The Council of Australian Governments (COAG) developed a nationally-agreed early childhood development strategy. Released in July 2009 (DEEWR, 2009e), the strategy provides a national, comprehensive approach to establishing the best ECEC system available in Australia. COAG has committed to ensuring children’s health, social inclusion, educational opportunities and quality ECEC services. To meet these goals, the Australian government introduced a national quality agenda (DEEWR, 2008, 2009a, 2009b) including an Early Years Learning Framework — Being, Becoming and Belonging (released in July 2009), a quality rating system, enhanced regulatory arrangements and a national quality standard which includes an increase in the number of qualified early childhood workers for all states and territories (DEEWR, 2009e). Currently the National Quality Standards (NQS), including a new quality rating system, are in the early stages of the implementing process. The speed and thoroughness of that implementation will depend on political decisions, as well as available finances, as the NQS is resource intensive. However, the political will to implement the NQS appears considerable, as evidenced by the number and range of recent developments above, leading therefore to they key question — how can quality in ECEC be measured effectively?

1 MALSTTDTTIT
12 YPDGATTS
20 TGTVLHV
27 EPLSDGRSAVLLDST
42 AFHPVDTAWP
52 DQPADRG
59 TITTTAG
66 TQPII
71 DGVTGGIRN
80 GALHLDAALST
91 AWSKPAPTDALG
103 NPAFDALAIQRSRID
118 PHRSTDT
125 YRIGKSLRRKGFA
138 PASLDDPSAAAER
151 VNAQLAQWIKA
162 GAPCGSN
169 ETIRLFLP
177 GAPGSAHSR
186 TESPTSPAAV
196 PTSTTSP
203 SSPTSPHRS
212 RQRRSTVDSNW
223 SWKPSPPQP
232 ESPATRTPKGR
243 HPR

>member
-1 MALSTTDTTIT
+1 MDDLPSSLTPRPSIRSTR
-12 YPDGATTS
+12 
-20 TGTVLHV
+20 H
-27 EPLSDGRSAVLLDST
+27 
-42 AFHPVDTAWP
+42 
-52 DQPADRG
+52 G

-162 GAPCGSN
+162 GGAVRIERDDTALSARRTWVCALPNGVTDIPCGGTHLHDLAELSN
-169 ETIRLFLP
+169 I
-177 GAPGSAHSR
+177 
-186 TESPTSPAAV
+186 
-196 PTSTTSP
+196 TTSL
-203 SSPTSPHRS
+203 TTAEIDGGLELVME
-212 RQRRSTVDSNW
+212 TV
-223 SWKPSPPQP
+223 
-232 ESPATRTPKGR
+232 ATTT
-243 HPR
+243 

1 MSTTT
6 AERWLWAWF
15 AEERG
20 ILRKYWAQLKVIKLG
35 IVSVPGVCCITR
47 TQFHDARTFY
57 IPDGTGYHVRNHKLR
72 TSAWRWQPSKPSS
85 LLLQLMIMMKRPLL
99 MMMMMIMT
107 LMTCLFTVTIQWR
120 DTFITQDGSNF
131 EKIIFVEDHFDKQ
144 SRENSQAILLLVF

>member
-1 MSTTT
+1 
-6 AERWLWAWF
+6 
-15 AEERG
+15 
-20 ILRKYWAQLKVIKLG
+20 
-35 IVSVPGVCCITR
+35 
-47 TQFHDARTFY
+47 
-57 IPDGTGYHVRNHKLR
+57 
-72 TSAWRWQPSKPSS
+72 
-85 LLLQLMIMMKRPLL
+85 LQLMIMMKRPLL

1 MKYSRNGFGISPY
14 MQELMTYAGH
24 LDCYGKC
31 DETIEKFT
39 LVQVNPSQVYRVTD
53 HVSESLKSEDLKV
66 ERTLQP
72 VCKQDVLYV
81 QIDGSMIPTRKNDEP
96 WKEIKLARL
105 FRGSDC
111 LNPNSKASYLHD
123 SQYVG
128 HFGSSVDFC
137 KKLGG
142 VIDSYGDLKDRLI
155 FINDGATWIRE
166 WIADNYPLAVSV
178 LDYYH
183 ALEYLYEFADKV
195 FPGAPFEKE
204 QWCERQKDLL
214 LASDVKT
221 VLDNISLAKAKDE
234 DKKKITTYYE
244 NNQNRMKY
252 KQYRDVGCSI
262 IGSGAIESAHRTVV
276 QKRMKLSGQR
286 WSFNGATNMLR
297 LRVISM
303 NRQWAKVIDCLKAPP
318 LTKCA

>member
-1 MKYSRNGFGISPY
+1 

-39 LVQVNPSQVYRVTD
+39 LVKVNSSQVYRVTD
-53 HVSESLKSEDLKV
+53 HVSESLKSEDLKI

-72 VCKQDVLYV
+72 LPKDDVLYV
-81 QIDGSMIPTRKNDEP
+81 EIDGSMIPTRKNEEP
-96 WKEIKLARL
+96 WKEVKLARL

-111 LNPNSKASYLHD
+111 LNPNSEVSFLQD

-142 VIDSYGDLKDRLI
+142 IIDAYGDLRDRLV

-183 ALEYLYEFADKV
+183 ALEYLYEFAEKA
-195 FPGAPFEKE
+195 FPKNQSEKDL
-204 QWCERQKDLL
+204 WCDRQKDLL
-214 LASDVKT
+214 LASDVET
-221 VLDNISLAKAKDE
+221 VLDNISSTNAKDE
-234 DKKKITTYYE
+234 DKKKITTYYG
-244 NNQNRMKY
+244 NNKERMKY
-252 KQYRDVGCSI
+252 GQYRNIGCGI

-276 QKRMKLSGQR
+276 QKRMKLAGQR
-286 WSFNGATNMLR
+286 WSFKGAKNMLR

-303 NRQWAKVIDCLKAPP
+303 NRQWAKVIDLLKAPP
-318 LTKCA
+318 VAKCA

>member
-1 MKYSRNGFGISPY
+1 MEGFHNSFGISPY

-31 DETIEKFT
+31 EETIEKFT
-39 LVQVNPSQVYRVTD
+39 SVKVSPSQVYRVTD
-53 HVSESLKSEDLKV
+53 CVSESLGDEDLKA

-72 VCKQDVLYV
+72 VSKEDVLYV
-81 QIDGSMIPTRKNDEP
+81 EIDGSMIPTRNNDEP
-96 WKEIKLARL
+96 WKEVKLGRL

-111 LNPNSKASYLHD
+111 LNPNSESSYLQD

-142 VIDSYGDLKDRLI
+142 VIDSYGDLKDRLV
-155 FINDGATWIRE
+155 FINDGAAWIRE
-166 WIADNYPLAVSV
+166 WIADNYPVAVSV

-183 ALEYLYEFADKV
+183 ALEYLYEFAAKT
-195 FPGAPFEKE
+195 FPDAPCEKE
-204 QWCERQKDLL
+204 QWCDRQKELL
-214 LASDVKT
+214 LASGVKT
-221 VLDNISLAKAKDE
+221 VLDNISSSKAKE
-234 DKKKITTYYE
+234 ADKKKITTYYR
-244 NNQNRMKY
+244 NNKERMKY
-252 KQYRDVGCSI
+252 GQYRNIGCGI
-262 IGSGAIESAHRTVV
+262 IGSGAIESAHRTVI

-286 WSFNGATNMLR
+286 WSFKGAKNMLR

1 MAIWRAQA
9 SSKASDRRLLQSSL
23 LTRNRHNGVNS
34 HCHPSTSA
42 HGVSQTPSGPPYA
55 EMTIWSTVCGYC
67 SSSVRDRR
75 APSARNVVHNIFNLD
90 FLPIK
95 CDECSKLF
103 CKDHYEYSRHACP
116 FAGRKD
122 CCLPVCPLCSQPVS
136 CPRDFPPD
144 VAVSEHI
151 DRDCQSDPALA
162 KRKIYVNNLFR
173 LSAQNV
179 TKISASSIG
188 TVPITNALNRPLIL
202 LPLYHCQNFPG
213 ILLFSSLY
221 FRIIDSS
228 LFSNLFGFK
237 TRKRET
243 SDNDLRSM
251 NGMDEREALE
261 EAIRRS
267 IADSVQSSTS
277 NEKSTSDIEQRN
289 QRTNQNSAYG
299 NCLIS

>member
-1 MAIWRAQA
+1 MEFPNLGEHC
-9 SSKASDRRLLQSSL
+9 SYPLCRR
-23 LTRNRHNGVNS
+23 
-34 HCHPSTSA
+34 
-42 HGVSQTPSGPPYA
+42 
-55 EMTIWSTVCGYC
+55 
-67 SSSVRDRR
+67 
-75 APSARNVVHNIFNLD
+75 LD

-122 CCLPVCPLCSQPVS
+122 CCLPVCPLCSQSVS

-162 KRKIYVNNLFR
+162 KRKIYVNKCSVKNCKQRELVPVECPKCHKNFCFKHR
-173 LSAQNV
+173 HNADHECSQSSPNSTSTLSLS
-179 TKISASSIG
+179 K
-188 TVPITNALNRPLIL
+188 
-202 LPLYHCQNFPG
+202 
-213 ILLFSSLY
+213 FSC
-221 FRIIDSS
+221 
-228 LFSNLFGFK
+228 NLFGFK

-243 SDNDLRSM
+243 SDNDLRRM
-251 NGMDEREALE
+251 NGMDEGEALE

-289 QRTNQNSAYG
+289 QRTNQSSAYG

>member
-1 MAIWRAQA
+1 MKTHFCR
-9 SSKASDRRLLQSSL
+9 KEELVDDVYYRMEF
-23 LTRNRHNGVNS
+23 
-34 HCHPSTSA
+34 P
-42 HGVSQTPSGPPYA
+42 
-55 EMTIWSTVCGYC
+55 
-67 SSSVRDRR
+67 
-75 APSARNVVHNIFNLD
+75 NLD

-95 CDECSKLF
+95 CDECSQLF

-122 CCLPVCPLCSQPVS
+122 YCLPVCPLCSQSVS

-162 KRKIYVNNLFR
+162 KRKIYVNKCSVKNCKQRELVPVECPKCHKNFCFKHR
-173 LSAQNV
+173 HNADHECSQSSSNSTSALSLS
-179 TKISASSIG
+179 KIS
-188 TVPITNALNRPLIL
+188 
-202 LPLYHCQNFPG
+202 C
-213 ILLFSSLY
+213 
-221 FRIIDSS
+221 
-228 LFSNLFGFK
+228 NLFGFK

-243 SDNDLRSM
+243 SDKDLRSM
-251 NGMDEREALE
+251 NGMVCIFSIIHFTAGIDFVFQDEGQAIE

A proposed quality rating system in Australia